UK economy to receive £1 billion boost through innovative trade digitalisation act
Electronic Trade Documents Act receives Royal Assent, making trade more straightforward, efficient and sustainable
- Electronic trade documents to be granted same legal status as physical trade documents, making trade more efficient, cleaner and cheaper for firms
- UK economy set to see over £1 billion boost over the next decade, with UK businesses enjoying huge cost savings
- Act is a cornerstone to not only revolutionising how the UK trades, but to digitalising trade across the world
A new law allowing shipping containers to be traded using digital documents, not paper ones, has been created after the Electronic Trade Documents Act received Royal Assent today (Thursday 20 September).
The simple yet impactful change is estimated to add over £1 billion to the British economy over the next decade by making trade more straightforward, efficient and sustainable.
Paul Scully, Minister for Tech and the Digital Economy said:
"The global container shipping industry generates billions of paper documents a year – and in reality there’s no need for the immense costs UK businesses have to face in producing them, and the detrimental environmental impact that this has.
"What may look to many of us as a small change to the law is something that will have a massive impact on the way UK firms trade, and in turn, is going to boost our economy by over £1 billion over the next decade."
Existing laws dating back to the 1800s previously meant that exporters and importers have to use paper documents to transfer ownership of the goods they are shipping – creating a costly, inefficient and outdated way of working.
The government estimates that the new law could generate a net benefit of £1.14 billion for the British economy over the next decade for UK businesses trading across the world, supporting the Prime Minister’s priority of growing the economy.
UK Minister for International Trade, Nigel Huddleston, said:
"This new act will make it easier for businesses to trade efficiently with each other, cutting costs and growing the UK economy by billions over time.
"It’s exciting to see the power of technology being harnessed to benefit all industries, reduce paper waste and modernise our trading laws."
UK businesses, both big and small, have been calling for paperless trades for decades, especially as the development of electronic document technologies has become increasingly feasible for the industry.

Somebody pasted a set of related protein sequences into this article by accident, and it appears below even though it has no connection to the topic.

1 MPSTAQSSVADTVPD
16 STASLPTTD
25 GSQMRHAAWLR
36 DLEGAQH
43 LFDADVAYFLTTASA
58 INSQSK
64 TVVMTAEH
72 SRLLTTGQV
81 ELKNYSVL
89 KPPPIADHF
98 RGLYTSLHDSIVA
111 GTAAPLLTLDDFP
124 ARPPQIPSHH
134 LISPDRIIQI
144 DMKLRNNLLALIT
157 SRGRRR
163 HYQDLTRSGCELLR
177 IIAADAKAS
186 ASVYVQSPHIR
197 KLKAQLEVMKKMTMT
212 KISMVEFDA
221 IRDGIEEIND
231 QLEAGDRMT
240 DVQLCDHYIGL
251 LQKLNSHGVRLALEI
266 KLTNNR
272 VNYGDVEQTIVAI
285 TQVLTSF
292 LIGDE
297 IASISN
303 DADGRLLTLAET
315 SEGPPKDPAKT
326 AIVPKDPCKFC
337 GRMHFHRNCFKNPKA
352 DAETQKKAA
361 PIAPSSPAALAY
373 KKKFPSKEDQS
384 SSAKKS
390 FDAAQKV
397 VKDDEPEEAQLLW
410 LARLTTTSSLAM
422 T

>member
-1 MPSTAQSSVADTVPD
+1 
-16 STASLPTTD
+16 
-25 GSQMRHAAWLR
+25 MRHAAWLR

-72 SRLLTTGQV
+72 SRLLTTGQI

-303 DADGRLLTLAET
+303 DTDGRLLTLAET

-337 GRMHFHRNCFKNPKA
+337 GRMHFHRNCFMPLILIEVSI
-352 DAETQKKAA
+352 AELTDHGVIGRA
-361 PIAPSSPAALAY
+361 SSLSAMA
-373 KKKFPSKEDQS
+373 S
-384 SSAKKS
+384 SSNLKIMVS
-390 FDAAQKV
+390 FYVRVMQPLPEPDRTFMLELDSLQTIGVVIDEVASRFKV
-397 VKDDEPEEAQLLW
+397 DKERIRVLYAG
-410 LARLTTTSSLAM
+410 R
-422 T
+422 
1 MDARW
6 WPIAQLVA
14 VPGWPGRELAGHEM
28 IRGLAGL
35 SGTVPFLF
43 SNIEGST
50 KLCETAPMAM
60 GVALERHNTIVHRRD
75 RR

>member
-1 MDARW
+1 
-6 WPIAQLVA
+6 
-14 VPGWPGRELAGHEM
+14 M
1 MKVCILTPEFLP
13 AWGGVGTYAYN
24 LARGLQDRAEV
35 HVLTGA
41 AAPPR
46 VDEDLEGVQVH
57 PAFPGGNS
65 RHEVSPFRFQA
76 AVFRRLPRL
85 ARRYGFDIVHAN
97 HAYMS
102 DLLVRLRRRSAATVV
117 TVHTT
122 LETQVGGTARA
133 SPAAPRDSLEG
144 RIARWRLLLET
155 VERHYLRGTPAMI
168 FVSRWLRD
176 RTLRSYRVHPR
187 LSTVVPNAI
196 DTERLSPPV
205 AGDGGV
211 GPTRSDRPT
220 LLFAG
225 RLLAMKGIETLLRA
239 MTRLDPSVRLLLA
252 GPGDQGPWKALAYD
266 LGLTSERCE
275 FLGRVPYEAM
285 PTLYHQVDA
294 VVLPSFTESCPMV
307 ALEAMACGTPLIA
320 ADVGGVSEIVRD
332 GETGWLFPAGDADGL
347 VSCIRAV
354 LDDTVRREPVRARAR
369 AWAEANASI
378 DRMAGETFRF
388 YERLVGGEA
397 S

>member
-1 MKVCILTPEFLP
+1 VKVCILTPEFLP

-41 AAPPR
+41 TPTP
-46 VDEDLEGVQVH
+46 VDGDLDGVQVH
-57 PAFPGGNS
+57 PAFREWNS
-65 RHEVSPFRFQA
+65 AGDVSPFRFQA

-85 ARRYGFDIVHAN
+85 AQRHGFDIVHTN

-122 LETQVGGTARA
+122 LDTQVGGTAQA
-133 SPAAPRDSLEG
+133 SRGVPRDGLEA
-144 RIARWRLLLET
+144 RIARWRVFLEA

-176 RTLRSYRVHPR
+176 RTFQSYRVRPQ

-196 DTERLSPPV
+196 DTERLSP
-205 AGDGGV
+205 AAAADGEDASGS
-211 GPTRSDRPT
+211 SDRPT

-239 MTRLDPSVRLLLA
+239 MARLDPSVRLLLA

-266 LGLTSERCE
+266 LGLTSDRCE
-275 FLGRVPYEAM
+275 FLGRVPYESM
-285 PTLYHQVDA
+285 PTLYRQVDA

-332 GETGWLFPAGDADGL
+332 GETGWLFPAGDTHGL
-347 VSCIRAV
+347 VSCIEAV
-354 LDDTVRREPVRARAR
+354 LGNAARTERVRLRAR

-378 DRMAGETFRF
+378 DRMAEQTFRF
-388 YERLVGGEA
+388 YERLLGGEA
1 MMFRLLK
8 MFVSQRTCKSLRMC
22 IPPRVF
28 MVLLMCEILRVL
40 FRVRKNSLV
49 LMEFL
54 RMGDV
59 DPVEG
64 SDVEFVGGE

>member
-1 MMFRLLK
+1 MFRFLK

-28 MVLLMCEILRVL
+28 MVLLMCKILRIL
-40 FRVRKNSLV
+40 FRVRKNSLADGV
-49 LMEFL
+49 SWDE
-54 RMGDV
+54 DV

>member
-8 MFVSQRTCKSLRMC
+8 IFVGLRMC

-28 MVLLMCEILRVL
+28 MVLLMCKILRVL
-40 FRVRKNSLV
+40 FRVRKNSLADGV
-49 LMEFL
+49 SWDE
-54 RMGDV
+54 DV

With less chance of sensitive paper documents being lost, and stronger safeguards through the use of technology, digitalising trade documents is also set to give businesses that trade internationally greater security and peace of mind.
Secretary General ICC, United Kingdom Chris Southworth said:
"The Electronic Trade Documents Act is a game changing piece of law not just for the UK but also for world trade. The Act will enable companies to finally remove all the paper and inefficiency that exists in trade today and ensure that future trade is far cheaper, faster, simpler and more sustainable. This presents a once in a generation opportunity to transform the trading system and help us drive much needed economic growth."
Lord Holmes of Richmond said:
"It has been an honour to sit on the Special Public Bill Committee for this ground-breaking, potentially, game-changing, Act.
"This is a small change in the law with the potential to make a colossal impact, unleashing innovation and investment in digital trade solutions and delivering significant economic and environmental benefits. Currently it can take days to transfer documents of title – with digital trade documents that will melt into minutes."
With English law being the very foundation of international trade, this Act puts the UK ahead and in the lead of not only other G7 countries, but almost all other countries in the world. The UK is widely seen as a leader in digital trade and is setting out an approach which the rest of the world will seek to follow. The International Chamber of Commerce estimates 80% of trade documents around the world are based off English law, and this Bill serves as the cornerstone to truly digitalising international trade.